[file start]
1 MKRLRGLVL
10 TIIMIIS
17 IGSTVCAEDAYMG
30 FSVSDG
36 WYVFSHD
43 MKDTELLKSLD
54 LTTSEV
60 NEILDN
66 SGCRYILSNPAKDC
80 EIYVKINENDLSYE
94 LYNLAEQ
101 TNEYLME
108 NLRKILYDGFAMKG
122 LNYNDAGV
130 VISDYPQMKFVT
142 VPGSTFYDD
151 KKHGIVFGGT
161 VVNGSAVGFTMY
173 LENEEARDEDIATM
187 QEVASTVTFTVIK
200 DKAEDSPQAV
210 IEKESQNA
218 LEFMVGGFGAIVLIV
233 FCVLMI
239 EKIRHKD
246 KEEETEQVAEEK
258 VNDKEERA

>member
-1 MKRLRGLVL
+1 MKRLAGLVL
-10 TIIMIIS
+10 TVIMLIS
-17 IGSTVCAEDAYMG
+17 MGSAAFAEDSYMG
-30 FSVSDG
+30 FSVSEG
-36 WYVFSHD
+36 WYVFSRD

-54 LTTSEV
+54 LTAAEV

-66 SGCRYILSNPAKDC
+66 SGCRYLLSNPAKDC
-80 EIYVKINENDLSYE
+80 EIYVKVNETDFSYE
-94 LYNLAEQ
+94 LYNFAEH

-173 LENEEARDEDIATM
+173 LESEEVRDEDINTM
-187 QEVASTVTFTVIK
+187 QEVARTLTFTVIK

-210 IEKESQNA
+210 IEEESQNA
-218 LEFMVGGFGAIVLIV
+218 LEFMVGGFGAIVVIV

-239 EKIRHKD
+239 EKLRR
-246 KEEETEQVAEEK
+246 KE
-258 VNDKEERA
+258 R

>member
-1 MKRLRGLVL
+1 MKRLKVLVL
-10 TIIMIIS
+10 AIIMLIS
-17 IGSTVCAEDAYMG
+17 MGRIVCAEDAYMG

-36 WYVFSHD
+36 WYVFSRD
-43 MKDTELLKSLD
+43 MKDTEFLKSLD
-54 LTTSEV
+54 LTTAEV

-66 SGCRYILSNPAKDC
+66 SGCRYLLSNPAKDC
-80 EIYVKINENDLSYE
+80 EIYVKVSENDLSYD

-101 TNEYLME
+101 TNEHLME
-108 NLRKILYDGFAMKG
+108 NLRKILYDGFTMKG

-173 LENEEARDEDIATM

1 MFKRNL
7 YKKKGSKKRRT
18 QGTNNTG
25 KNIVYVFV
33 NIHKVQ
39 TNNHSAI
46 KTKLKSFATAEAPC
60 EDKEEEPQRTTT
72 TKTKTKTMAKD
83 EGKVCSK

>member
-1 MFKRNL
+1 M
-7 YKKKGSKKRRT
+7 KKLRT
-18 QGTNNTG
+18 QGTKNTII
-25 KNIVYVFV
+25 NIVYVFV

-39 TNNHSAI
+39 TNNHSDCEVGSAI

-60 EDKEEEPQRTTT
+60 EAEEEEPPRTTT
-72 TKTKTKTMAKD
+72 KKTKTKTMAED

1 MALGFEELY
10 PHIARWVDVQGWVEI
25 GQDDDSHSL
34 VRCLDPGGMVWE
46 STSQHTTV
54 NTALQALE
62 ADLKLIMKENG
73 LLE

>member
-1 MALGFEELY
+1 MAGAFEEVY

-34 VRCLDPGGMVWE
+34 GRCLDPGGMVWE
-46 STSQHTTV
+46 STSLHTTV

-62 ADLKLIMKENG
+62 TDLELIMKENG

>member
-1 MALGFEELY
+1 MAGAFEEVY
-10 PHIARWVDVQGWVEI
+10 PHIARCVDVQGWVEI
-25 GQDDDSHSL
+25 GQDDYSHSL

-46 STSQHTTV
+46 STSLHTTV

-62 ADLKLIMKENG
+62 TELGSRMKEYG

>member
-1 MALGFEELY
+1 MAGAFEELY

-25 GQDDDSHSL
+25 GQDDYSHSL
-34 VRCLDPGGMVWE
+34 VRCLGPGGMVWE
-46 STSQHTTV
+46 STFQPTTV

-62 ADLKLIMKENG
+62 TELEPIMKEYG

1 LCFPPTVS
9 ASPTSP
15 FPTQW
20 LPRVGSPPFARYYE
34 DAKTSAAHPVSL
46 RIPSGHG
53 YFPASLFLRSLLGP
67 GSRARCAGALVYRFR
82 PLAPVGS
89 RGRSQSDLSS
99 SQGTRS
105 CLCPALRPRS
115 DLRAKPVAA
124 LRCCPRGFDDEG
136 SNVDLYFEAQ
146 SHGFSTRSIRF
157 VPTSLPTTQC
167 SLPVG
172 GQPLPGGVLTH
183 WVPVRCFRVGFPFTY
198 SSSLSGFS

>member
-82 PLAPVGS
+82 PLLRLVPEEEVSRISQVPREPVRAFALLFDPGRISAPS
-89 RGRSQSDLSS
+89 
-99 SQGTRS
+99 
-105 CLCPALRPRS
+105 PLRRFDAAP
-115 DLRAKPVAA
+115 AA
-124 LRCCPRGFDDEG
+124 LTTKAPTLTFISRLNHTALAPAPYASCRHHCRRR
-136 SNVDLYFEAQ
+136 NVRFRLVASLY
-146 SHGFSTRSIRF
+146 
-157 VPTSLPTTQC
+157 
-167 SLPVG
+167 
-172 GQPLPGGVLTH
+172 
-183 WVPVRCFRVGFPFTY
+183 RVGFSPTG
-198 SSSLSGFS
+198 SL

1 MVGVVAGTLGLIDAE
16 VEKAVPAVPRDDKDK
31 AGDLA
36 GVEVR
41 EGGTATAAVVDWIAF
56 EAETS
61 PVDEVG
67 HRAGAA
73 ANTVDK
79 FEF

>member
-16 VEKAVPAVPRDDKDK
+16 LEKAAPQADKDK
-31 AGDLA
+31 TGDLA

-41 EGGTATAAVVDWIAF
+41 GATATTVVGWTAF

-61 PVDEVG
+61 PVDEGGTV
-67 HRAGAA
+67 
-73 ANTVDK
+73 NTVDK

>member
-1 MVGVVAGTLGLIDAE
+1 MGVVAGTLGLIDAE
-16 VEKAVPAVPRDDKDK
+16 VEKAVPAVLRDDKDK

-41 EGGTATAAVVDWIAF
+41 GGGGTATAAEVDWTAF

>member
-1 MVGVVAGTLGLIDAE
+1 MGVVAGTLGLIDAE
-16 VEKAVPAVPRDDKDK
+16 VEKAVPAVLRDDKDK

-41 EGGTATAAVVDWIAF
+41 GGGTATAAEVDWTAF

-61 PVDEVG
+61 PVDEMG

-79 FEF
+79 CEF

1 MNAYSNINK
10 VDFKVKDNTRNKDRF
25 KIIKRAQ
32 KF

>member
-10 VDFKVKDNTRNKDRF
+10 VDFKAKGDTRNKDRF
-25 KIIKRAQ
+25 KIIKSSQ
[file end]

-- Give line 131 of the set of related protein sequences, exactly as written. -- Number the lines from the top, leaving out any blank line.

+25 GQDDYSHSL